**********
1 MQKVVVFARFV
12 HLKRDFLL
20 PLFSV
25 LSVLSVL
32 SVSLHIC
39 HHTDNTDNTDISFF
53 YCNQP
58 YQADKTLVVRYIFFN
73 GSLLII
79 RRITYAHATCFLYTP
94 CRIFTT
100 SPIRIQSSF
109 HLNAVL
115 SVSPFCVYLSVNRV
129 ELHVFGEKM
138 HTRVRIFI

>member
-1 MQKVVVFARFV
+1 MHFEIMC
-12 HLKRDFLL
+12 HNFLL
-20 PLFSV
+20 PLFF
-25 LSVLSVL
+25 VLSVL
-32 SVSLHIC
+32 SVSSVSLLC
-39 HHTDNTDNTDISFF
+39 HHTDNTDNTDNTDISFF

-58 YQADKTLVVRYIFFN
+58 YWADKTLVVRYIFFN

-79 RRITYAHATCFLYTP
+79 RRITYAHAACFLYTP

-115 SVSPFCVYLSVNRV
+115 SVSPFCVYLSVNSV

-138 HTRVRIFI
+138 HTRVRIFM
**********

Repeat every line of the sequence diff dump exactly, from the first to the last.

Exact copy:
1 MQKVVVFARFV
12 HLKRDFLL
20 PLFSV
25 LSVLSVL
32 SVSLHIC
39 HHTDNTDNTDISFF
53 YCNQP
58 YQADKTLVVRYIFFN
73 GSLLII
79 RRITYAHATCFLYTP
94 CRIFTT
100 SPIRIQSSF
109 HLNAVL
115 SVSPFCVYLSVNRV
129 ELHVFGEKM
138 HTRVRIFI

>member
-1 MQKVVVFARFV
+1 MHFEIMC
-12 HLKRDFLL
+12 HNFLL
-20 PLFSV
+20 PLFF
-25 LSVLSVL
+25 VLSVL
-32 SVSLHIC
+32 SVSSVSLLC
-39 HHTDNTDNTDISFF
+39 HHTDNTDNTDNTDISFF

-58 YQADKTLVVRYIFFN
+58 YWADKTLVVRYIFFN

-79 RRITYAHATCFLYTP
+79 RRITYAHAACFLYTP

-115 SVSPFCVYLSVNRV
+115 SVSPFCVYLSVNSV

-138 HTRVRIFI
+138 HTRVRIFM